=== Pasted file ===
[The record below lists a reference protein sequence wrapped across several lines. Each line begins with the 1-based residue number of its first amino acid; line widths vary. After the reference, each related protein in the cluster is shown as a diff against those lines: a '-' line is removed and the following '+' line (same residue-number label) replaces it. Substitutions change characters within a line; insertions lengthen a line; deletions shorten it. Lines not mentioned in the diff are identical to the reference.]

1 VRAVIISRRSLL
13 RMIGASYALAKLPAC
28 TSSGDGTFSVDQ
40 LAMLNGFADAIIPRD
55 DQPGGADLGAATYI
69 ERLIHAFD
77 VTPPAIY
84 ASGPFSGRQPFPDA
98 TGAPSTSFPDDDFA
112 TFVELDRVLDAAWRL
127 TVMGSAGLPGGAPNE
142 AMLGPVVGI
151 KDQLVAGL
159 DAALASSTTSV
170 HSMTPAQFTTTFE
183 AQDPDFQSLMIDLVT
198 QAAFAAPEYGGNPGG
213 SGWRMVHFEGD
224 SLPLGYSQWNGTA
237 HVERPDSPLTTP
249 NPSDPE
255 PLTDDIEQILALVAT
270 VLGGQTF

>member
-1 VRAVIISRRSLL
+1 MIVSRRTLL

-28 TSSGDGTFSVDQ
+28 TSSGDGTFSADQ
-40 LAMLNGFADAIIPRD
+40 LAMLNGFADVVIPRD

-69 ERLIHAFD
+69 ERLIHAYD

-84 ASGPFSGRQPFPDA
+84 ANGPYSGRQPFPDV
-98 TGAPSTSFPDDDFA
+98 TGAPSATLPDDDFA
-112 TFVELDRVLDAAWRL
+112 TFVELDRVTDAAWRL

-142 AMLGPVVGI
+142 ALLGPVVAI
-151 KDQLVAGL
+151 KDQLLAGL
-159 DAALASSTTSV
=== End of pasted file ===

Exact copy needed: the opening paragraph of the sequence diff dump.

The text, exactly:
[The record below lists a reference protein sequence wrapped across several lines. Each line begins with the 1-based residue number of its first amino acid; line widths vary. After the reference, each related protein in the cluster is shown as a diff against those lines: a '-' line is removed and the following '+' line (same residue-number label) replaces it. Substitutions change characters within a line; insertions lengthen a line; deletions shorten it. Lines not mentioned in the diff are identical to the reference.]